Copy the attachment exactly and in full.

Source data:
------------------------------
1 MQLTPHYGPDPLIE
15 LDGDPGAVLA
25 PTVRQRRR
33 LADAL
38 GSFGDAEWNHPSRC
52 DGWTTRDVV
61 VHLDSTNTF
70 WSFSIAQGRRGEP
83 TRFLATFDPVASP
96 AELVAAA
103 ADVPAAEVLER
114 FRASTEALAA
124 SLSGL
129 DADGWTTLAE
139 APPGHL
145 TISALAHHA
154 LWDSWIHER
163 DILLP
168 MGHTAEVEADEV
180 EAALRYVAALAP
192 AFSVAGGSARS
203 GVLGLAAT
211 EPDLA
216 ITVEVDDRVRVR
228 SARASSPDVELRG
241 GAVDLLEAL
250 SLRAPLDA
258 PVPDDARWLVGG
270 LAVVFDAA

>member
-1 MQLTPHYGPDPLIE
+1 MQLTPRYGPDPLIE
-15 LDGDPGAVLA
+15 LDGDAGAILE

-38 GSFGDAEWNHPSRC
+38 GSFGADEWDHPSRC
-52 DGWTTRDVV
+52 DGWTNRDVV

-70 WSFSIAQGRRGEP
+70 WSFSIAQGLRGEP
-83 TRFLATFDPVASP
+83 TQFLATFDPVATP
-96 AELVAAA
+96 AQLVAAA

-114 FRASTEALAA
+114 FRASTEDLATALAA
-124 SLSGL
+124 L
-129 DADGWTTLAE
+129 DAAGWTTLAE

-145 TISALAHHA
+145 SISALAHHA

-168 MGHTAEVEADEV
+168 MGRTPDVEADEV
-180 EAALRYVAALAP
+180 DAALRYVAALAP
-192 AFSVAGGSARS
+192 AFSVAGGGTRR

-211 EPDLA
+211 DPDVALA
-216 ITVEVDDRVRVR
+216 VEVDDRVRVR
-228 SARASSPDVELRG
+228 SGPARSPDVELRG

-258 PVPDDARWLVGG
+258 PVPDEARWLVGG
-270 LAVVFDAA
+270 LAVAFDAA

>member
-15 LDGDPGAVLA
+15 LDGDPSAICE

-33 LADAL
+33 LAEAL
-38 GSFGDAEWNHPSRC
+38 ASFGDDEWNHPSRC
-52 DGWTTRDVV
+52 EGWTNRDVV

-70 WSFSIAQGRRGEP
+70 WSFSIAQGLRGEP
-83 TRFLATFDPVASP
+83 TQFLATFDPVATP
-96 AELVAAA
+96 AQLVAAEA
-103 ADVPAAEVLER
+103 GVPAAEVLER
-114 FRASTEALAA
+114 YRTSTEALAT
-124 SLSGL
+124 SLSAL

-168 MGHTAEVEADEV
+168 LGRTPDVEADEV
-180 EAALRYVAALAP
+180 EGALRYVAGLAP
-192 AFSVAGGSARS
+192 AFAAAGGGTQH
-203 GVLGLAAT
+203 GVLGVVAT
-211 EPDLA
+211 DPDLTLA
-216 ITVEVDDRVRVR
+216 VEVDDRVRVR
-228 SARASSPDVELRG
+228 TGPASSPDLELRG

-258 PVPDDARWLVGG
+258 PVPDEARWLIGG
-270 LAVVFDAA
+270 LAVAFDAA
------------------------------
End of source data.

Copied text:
1 MQLTPHYGPDPLIE
15 LDGDPGAVLA
25 PTVRQRRR
33 LADAL
38 GSFGDAEWNHPSRC
52 DGWTTRDVV
61 VHLDSTNTF
70 WSFSIAQGRRGEP
83 TRFLATFDPVASP
96 AELVAAA
103 ADVPAAEVLER
114 FRASTEALAA
124 SLSGL
129 DADGWTTLAE
139 APPGHL
145 TISALAHHA
154 LWDSWIHER
163 DILLP
168 MGHTAEVEADEV
180 EAALRYVAALAP
192 AFSVAGGSARS
203 GVLGLAAT
211 EPDLA
216 ITVEVDDRVRVR
228 SARASSPDVELRG
241 GAVDLLEAL
250 SLRAPLDA
258 PVPDDARWLVGG
270 LAVVFDAA

>member
-1 MQLTPHYGPDPLIE
+1 MQLTPRYGPDPLIE
-15 LDGDPGAVLA
+15 LDGDAGAILE

-38 GSFGDAEWNHPSRC
+38 GSFGADEWDHPSRC
-52 DGWTTRDVV
+52 DGWTNRDVV

-70 WSFSIAQGRRGEP
+70 WSFSIAQGLRGEP
-83 TRFLATFDPVASP
+83 TQFLATFDPVATP
-96 AELVAAA
+96 AQLVAAA

-114 FRASTEALAA
+114 FRASTEDLATALAA
-124 SLSGL
+124 L
-129 DADGWTTLAE
+129 DAAGWTTLAE

-145 TISALAHHA
+145 SISALAHHA

-168 MGHTAEVEADEV
+168 MGRTPDVEADEV
-180 EAALRYVAALAP
+180 DAALRYVAALAP
-192 AFSVAGGSARS
+192 AFSVAGGGTRR

-211 EPDLA
+211 DPDVALA
-216 ITVEVDDRVRVR
+216 VEVDDRVRVR
-228 SARASSPDVELRG
+228 SGPARSPDVELRG

-258 PVPDDARWLVGG
+258 PVPDEARWLVGG
-270 LAVVFDAA
+270 LAVAFDAA

>member
-15 LDGDPGAVLA
+15 LDGDPSAICE

-33 LADAL
+33 LAEAL
-38 GSFGDAEWNHPSRC
+38 ASFGDDEWNHPSRC
-52 DGWTTRDVV
+52 EGWTNRDVV

-70 WSFSIAQGRRGEP
+70 WSFSIAQGLRGEP
-83 TRFLATFDPVASP
+83 TQFLATFDPVATP
-96 AELVAAA
+96 AQLVAAEA
-103 ADVPAAEVLER
+103 GVPAAEVLER
-114 FRASTEALAA
+114 YRTSTEALAT
-124 SLSGL
+124 SLSAL

-168 MGHTAEVEADEV
+168 LGRTPDVEADEV
-180 EAALRYVAALAP
+180 EGALRYVAGLAP
-192 AFSVAGGSARS
+192 AFAAAGGGTQH
-203 GVLGLAAT
+203 GVLGVVAT
-211 EPDLA
+211 DPDLTLA
-216 ITVEVDDRVRVR
+216 VEVDDRVRVR
-228 SARASSPDVELRG
+228 TGPASSPDLELRG

-258 PVPDDARWLVGG
+258 PVPDEARWLIGG
-270 LAVVFDAA
+270 LAVAFDAA